Formula E

2022 financial report: Formula E revenue & audience grow again, "Vancouver sting" sits deep

Tobias Bluhm

Tobias Bluhm

Porsche-Dragon-Formula-E-Seoul

After Formula E was still busy cushioning the economic impact of the coronavirus pandemic in 2021, the series has now started investing in its business future again. In its annual financial report for the year ending September 30, 2022, Formula E Operations (FEO) noted higher losses than before, but at least cracked its revenue record: the championship took in 181 million euros in its eighth season.

As is customary for companies registered in the UK, Formula E's annual reports are open to public scrutiny. In 2020, the series had shifted the end of its fiscal year by two months to September 30 - since then, the reports have always covered full racing seasons, which usually run from January to July/August of a calendar year. However, the validity of comparisons with previous annual reports is limited by the change.

In 2022, Formula E once again hosted more races than in any previous season, with 16 E-Prix taking place at ten venues. Thus, it comes as little surprise that revenues (more races = more sponsorship money) and losses (higher travel costs, etc.) increased. In total, the series took in 181.5 million euros (2021: 168.7 million euros), and the loss was around 15.2 million euros (2021: 12.6 million euros). These figures refer to the previous season (season 8), which ended in August 2022 with the Seoul E-Prix.

Year Revenue Loss Deficit (cumulative)* live audience TV audience
2013 €0 €0.23m €0.23m n / a n / a
2014 €1.43m €6.78m €7.03m n / a n / a
2015 €20.99m €62.18m €70.08m n / a n / a
2016 €56.60m €35.29m €107.17m 270,000 192m
2017 €94.47m €20.79m €127.96m 220,000 223m
2018 €133.44m €26.41m €154.37m 368,000 330m
2019 €161.53m €10.56m €164.94m 400,000 411m
2020 €142.84m €0.06m €164.99m n / a 239m**
2021 €168.72m €12.58m €177.58m n / a 316m
2022 €181.45m €65.00m €242.58m n / a 381m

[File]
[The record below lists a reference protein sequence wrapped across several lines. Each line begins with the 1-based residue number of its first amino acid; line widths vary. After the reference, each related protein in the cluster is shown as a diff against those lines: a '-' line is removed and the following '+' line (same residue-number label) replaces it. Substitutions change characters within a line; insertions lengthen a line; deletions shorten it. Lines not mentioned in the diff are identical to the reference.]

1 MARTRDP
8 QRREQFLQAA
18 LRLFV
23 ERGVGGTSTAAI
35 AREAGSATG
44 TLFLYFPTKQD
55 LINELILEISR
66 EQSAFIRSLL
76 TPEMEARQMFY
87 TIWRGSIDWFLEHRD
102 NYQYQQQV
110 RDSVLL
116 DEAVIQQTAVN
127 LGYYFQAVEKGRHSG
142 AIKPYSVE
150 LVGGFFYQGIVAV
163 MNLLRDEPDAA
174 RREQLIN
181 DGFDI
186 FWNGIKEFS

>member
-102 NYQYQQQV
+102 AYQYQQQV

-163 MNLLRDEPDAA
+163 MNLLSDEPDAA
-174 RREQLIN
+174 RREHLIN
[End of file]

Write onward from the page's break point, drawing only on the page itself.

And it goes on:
* Deviations possible due to exchange rates
** unofficial numbers

Race licenses flush €100m into Formula E coffers

As in 2021, the organization of racing events accounted for the largest share of expenditures - around half of all investments went into the events of Season 8 (often via subsidiary Formula E Race Operations, FERO). At the same time, however, racing events were also the most important source of revenue for FEO, with the series generating around 55 percent of its profit (99.8 million euros, 2021: 100.9 million euros) through the awarding of racing licenses and promoter contracts.

Difficult to separate from this profit are FERO's incomes not generated from intercompany recharges. The subsidiary also generated a profit of €22.3m from race promotions, sponsorship, services and other sources. These are also part of the Formula E cosmos, but are not included in FEO's financial report. That makes it difficult to accurately track and separate the financial performance of the two companies.

TV & social media audiences are growing

On the other hand, a good indicator of the series growth is the development of the TV audience: According to the championship's data, the races reached 381 million TV viewers worldwide, an increase of 20 percent compared to the 2021 season. The global social media fan base grew by 15 percent to a cumulative 5.0 million followers, while online video views increased to 189 million views (2021: 126 million views).

"As a principal risk of the company, the directors consider the potential creation of a similar electric car racing championship that could limit sponsorship interest and audience, and therefore limit the growth of the championship," Formula E's management assesses in their annual report. In previous years, this was already identified as the biggest threat to Formula E. However, since the ETCR and Electric GT are struggling with startup problems, that risk is currently considered "partially mitigated."

Vancouver repeat a major risk to Formula E growth

The chief executives of Formula E, since June 2023 under the leadership of Jeff Dodds, also worry about calendar stability. "Organizing races on city streets brings its own challenges," they say, "but as city street racing is part of the DNA of the series and holds appeal to a broad market audience, the group continues to pursue effecticve city/promoter agreements."

"This is critical to ensure close cooperation and management of such races to avoid a repeat of Vancouver, where the event had to be cancelled at last minute due to the promoter failing to obtain all the local licences/permits on time," Formula E writes. Clearly, the sting from the debacle surrounding the championship's return to Canada also sits deep with the series' bosses.

The full financial report of the FEO und FERO is available online.

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